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Principles of Electrodynamics (Dover Books on Physics)

4.6 out of 5 stars 36 customer reviews
ISBN-13: 978-0486654935
ISBN-10: 0486654931
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Editorial Reviews

About the Author

Schwartz is with Rush Medical College.
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Product Details

  • Series: Dover Books on Physics
  • Paperback: 368 pages
  • Publisher: Dover Publications (October 1, 1987)
  • Language: English
  • ISBN-10: 0486654931
  • ISBN-13: 978-0486654935
  • Product Dimensions: 5.4 x 0.7 x 8.5 inches
  • Shipping Weight: 13.6 ounces (View shipping rates and policies)
  • Average Customer Review: 4.6 out of 5 stars  See all reviews (36 customer reviews)
  • Amazon Best Sellers Rank: #68,570 in Books (See Top 100 in Books)

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Customer Reviews

Top Customer Reviews

Format: Paperback
Since I've first heard about electricity and magnetism, people always said me that the electric and the magnetic field are nothing less than two sides of the same coin. I really wasn't convinced of that. I've entered at college. Nothing. And I took a (pitiful) undergraduate course on Electromagnetism. Nothing. Not even the Maxwell Equations and the explanation about how they demonstrate the existence of EM waves convinced me. It always appeared that The electric and the magnetic field were two separated things, no matter how much relations between them. I tried even graduate books (say, Jackson), and nothing.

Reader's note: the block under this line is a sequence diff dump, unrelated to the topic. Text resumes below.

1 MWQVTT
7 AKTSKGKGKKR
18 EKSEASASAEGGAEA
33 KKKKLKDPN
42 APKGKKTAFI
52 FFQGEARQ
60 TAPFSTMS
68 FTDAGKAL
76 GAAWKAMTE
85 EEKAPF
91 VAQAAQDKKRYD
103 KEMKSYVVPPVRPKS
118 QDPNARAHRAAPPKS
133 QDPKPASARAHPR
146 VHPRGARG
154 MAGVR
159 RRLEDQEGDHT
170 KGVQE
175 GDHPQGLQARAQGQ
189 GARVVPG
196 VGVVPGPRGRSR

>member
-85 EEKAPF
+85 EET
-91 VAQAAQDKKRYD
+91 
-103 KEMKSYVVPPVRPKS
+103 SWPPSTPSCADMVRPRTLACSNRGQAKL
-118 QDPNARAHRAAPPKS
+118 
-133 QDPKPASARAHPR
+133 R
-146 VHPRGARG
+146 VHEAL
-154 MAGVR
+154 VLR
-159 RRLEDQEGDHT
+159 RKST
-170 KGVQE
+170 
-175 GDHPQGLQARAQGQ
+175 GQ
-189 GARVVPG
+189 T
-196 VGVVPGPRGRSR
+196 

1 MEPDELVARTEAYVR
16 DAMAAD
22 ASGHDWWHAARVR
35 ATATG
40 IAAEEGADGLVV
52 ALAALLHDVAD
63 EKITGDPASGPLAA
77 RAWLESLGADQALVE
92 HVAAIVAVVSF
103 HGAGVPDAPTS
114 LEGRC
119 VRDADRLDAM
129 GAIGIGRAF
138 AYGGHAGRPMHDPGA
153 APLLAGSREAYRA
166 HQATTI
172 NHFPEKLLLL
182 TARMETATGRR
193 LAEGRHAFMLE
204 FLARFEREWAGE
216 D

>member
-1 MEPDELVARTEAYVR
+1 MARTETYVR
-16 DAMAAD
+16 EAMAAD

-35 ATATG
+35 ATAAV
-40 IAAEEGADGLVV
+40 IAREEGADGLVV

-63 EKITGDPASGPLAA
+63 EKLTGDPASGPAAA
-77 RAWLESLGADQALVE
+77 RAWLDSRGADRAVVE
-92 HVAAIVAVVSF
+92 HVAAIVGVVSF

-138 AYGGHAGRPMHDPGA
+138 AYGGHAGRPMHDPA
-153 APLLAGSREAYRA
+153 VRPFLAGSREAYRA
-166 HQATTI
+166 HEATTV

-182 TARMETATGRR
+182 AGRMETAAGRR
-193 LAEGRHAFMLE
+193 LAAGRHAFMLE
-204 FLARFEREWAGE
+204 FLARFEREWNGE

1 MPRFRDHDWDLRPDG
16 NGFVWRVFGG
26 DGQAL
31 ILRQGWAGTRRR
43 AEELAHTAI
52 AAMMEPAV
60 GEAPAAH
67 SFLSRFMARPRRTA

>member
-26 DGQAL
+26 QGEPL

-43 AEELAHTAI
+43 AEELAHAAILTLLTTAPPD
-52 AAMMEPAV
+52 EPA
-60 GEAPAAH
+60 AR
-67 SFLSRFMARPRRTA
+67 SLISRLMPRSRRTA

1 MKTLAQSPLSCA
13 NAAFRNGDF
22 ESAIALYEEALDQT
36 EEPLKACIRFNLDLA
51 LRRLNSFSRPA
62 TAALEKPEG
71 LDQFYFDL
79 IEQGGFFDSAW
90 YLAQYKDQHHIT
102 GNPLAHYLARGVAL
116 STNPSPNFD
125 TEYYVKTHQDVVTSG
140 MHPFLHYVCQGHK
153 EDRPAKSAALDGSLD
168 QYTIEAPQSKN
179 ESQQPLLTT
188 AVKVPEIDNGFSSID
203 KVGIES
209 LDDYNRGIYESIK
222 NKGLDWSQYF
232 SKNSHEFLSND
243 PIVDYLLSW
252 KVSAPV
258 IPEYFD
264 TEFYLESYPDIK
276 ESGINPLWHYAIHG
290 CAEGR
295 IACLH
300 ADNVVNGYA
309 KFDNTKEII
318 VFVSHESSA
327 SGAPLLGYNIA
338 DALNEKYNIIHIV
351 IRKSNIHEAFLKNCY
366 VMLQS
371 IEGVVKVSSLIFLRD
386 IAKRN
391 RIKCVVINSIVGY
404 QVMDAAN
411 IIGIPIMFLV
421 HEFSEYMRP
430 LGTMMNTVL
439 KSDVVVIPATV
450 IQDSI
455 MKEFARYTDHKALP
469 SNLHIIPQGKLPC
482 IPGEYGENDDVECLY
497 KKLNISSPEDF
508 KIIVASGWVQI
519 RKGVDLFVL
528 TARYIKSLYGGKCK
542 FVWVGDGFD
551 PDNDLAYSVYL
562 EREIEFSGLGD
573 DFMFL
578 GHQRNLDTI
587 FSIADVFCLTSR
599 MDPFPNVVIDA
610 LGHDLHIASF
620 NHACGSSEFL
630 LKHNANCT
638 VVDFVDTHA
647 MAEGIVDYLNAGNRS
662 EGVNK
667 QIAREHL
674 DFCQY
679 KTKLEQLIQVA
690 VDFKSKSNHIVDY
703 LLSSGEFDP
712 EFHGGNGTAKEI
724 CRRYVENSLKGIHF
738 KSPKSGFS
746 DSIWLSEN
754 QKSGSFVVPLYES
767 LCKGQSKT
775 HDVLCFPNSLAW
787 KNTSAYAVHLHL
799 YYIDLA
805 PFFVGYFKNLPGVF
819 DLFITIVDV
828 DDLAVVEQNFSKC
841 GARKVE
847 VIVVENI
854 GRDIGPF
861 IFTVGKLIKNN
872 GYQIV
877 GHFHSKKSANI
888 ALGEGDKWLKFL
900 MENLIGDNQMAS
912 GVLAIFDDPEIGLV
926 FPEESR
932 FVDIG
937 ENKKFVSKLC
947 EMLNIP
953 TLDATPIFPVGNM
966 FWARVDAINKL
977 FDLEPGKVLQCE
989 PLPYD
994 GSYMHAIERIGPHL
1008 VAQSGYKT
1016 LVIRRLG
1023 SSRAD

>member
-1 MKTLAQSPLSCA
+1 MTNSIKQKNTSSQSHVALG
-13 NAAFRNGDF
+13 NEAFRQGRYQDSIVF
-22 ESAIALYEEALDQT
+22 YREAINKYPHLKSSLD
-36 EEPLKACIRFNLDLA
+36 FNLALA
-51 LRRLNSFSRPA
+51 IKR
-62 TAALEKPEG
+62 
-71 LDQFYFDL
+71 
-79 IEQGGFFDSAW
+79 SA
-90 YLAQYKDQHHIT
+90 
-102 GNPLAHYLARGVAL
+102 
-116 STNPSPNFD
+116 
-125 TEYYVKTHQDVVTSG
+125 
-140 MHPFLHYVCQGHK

Then, Here comes the light... Schwartz' chapter about electric field and relativity, where he concludes merely from Coulomb law and Lorentz invariance that MUST BE A MAGNETIC FIELD, then comes with the EM Field Strength tensor and derives (also from Lorentz invariance)... the very Maxwell's equations! Unbelievable! Why didn't they tell me this before? Or, why don't they teach EM like this? All this not to mention the section about an insight over determining nuclear shape from electric quadrupole moments, the tensorial form of EM laws, Multipole expansion, all that with a remarkable physical insight that is so rare in EM texts (maybe other exception is Landau's Classical Theory of Fields). I only regret the absence of a Lagrangian-Hamiltonian formulation for EM, Green's functions, and gauge invariance with his properties and how this reflect in the formulation of EM laws. But I believe that these topics can be well covered in Landau's text (I really hope so, so I don't need to rely on the insight-less text from Jackson). After all, the physical unity, simplicity and beauty of Schwartz's book is nearly unbeatable. 5 stars "cum lauda"!
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By A Customer on January 2, 2000
Format: Paperback
This book is the best introduction to advanced electromagnetic theory I have ever encountered. The author does a masterly job at simplifying the mathematics without over-simplifying the physics. If you're looking to gain a deep understanding of electromagnetics and its relation to the theory of relativity, this book is for you!
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Format: Paperback Verified Purchase
I read this book cover-to-cover a few years ago as a review of E&M theory. Overall, it was a good technical read. I will offer a few notes:

1. This is a Dover reprint of a classic text (circa 1972), but then again E&M theory is a lot older than that, so....
2. The book is a physics text--not an engineering text, so it is heavy on theory and light on applications. Don't expect to see any Smith charts. Coverage of transmission lines, wave-guides, etc., is nominal.
3. The book is heavy into vector calculus, so come with the requisite mathematical background.
4. The author isn't afraid of diving into some serious mathematical machinations. My favorite is the derivation of the plane-wave equation in Chapter 6--it runs on for five pages (in fine detail).